Deep brain stimulation may help Parkinson’s patients
Washington: Two studies by University of Alabama at Birmingham researchers have suggested that deep-brain stimulation (DBS) may stop uncontrollable shaking in patients with Parkinson’s disease and essential tremor by imposing its own rhythm on the brain.
DBS uses an electrode implanted beneath the skin to deliver electrical pulses into the brain more than 100 times per second. Although this technology was approved by the Food and Drug Administration more than 15 years ago, it remains unclear how it reduces tremor and other symptoms of movement disorders.
With the help of electroencephalography or EEG — electrodes placed on the scalp — study authors used new techniques to suppress the electrical signal associated with the DBS electrode. That enabled the first clear, non-invasive EEG measurements of the underlying brain response during clinically effective, high-frequency brain stimulation in humans.
The results showed that nerves in the cerebral cortex, the outer layer of the brain, fire with rapid and precise timing in response to individual stimulus pulses. This suggests that DBS may synchronize the firing of nerve cells and break the abnormal rhythms associated with involuntary movements in Parkinson’s disease and essential tremor.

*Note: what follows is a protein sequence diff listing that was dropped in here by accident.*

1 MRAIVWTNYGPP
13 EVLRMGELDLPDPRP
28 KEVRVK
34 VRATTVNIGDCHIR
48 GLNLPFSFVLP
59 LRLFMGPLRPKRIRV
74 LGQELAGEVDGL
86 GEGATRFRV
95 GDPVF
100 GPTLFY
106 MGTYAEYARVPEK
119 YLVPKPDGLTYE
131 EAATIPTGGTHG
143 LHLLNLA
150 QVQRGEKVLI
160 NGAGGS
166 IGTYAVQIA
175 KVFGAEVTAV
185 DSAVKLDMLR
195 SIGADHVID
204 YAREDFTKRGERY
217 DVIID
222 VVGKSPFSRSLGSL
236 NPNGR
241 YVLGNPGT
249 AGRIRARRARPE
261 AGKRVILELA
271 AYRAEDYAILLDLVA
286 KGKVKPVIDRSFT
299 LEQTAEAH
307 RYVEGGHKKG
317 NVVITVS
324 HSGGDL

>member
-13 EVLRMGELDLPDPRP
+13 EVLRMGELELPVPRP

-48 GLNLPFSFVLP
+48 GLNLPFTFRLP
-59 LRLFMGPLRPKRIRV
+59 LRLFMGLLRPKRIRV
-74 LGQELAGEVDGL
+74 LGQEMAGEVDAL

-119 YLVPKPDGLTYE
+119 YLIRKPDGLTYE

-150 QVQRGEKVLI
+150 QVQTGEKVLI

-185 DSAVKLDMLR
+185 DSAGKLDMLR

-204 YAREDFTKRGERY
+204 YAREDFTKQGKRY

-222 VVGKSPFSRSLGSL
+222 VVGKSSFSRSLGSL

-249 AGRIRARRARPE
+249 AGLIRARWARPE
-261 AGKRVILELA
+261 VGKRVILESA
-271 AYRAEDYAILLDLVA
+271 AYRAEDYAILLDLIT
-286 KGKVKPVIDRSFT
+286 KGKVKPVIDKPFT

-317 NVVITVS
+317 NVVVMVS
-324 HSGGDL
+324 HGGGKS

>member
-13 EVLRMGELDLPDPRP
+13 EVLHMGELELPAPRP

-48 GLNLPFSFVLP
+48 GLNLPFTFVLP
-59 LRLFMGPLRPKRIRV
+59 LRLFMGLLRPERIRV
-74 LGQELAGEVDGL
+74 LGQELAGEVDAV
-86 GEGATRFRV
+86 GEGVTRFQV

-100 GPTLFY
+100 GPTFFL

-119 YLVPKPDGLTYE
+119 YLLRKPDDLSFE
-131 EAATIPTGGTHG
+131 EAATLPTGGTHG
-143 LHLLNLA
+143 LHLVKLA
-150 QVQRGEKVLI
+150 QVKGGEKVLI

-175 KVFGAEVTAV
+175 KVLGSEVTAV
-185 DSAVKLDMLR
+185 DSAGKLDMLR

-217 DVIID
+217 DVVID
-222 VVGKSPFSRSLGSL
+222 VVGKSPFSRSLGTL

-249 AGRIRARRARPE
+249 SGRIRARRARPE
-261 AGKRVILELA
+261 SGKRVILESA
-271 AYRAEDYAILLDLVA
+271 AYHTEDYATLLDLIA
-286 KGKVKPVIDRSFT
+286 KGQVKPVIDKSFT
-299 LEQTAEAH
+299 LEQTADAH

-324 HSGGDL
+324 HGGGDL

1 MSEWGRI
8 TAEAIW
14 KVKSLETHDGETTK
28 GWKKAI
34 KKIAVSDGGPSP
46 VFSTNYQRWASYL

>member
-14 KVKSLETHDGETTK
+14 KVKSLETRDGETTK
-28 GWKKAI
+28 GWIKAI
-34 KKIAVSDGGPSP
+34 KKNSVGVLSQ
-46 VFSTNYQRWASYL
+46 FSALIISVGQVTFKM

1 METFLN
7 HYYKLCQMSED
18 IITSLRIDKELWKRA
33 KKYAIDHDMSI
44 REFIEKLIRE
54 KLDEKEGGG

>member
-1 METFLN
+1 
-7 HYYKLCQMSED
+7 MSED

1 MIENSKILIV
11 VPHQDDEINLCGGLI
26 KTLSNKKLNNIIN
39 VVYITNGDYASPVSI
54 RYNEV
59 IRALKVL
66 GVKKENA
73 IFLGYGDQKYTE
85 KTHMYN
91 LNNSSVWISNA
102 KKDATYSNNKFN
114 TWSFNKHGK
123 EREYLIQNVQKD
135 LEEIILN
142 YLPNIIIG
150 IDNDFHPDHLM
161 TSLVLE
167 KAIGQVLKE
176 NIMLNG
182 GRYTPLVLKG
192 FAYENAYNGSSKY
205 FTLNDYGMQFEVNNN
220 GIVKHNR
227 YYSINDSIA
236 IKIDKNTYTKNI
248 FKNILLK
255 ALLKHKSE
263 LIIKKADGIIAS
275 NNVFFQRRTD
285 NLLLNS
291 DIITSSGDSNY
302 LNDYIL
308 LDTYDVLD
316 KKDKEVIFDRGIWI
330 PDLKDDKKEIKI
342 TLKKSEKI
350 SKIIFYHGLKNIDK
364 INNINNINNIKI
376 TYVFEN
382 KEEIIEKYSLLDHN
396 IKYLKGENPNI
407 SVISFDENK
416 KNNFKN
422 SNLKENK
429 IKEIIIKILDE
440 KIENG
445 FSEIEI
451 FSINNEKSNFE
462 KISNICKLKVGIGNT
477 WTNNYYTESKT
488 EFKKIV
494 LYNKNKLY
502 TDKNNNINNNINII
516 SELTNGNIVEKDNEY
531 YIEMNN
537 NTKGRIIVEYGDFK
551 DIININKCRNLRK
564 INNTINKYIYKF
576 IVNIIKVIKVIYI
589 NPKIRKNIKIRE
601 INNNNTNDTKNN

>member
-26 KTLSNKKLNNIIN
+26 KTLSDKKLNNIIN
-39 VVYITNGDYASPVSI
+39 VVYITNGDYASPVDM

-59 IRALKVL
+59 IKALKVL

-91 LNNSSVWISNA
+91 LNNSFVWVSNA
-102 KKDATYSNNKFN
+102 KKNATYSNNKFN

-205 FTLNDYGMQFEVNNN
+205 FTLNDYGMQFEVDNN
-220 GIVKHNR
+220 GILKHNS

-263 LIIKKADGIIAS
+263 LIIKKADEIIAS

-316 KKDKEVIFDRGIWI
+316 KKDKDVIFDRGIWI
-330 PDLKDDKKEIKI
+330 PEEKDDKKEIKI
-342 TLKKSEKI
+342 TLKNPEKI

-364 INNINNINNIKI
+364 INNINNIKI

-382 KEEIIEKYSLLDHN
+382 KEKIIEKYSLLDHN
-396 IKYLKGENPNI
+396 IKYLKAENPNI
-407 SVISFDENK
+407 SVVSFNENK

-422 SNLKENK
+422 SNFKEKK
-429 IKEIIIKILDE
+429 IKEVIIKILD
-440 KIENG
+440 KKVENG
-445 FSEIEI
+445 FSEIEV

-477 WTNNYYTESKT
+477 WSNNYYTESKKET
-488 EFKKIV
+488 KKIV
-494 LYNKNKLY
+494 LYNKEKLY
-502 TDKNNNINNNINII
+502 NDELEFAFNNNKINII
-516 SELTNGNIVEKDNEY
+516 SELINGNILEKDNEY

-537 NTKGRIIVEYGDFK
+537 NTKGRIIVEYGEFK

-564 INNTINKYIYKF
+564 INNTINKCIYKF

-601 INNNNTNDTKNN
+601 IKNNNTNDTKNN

The newly identified rhythm was captured during effective DBS treatment, so it could represent a new physiological measure of the stimulation dose, said the authors. If validated, such a yardstick could help to guide the fine-tuning of DBS stimulator settings in patients for more lasting relief, fewer side effects and less-frequent battery-replacement surgeries.
“Though it’s clear that more work is needed to better understand these initial observations, we’re very excited by our findings because they may provide a biological marker for improvement in the symptoms of these patients,” said Harrison Walker, M.D., assistant professor in the UAB Department of Neurology’s Division of Movement Disorders and lead author of the study.